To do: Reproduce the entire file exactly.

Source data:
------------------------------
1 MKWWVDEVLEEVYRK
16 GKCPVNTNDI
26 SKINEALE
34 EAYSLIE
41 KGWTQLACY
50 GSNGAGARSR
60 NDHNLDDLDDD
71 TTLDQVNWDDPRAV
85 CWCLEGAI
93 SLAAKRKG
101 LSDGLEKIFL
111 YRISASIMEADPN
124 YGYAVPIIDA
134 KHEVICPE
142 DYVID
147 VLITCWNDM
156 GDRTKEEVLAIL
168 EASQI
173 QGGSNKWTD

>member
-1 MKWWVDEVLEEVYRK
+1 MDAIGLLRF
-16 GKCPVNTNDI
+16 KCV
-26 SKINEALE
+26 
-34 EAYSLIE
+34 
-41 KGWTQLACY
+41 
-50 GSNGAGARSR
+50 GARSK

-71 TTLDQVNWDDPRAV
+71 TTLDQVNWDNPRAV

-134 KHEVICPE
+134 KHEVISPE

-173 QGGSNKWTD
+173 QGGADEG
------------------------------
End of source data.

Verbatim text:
1 MKWWVDEVLEEVYRK
16 GKCPVNTNDI
26 SKINEALE
34 EAYSLIE
41 KGWTQLACY
50 GSNGAGARSR
60 NDHNLDDLDDD
71 TTLDQVNWDDPRAV
85 CWCLEGAI
93 SLAAKRKG
101 LSDGLEKIFL
111 YRISASIMEADPN
124 YGYAVPIIDA
134 KHEVICPE
142 DYVID
147 VLITCWNDM
156 GDRTKEEVLAIL
168 EASQI
173 QGGSNKWTD

>member
-1 MKWWVDEVLEEVYRK
+1 MDAIGLLRF
-16 GKCPVNTNDI
+16 KCV
-26 SKINEALE
+26 
-34 EAYSLIE
+34 
-41 KGWTQLACY
+41 
-50 GSNGAGARSR
+50 GARSK

-71 TTLDQVNWDDPRAV
+71 TTLDQVNWDNPRAV

-134 KHEVICPE
+134 KHEVISPE

-173 QGGSNKWTD
+173 QGGADEG